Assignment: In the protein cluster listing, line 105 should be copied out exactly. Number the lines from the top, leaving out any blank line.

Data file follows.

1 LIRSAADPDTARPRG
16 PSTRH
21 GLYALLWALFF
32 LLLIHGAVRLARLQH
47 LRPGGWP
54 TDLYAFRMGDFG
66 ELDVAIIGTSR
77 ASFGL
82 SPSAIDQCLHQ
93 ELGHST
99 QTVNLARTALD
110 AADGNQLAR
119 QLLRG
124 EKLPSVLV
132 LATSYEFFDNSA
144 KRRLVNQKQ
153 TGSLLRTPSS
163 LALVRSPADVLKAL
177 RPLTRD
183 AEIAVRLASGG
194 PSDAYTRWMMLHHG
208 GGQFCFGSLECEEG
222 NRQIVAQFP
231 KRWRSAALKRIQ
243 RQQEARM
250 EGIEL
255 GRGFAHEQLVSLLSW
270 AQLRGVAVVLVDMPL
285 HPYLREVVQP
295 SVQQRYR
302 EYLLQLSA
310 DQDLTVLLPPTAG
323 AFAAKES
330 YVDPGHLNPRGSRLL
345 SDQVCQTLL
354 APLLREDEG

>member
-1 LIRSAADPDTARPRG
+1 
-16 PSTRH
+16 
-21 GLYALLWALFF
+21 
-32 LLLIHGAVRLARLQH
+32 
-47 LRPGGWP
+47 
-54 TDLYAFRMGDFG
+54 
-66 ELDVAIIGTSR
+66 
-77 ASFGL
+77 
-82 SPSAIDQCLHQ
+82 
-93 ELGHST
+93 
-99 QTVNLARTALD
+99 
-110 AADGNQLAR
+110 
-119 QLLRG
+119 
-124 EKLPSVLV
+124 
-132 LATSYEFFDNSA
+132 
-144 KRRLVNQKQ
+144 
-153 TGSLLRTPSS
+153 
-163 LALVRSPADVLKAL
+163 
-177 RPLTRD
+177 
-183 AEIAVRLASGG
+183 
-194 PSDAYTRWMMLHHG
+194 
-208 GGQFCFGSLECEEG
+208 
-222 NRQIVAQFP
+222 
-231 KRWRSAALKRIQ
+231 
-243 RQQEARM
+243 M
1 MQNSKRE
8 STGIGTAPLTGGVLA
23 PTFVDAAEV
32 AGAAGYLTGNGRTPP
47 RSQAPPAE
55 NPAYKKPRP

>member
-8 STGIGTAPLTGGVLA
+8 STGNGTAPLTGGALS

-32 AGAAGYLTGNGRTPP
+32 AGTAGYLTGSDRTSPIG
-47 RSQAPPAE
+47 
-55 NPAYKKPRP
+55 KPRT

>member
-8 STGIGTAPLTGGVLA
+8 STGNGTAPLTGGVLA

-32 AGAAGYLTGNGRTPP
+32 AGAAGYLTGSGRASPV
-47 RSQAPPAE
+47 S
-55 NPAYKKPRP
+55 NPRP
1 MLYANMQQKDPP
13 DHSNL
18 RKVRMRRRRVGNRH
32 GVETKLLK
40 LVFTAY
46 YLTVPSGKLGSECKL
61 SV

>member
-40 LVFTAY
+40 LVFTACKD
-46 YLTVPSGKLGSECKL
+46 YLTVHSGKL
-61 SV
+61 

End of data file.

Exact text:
+8 STGNGTAPLTGGVLA